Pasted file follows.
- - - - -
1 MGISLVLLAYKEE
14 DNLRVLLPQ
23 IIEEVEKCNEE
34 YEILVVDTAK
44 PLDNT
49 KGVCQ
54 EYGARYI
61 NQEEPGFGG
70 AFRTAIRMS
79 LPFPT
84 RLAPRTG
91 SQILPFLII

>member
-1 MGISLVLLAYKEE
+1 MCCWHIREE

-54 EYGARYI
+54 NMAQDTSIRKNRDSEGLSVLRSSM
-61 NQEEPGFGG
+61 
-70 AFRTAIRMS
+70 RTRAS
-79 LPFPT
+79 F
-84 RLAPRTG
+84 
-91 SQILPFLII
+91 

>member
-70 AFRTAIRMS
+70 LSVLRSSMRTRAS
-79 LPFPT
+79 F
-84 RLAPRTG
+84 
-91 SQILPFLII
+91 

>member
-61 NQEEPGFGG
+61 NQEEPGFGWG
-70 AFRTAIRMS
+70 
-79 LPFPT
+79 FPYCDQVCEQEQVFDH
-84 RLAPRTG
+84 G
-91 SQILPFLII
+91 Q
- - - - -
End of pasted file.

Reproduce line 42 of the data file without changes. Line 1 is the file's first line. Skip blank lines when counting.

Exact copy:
-79 LPFPT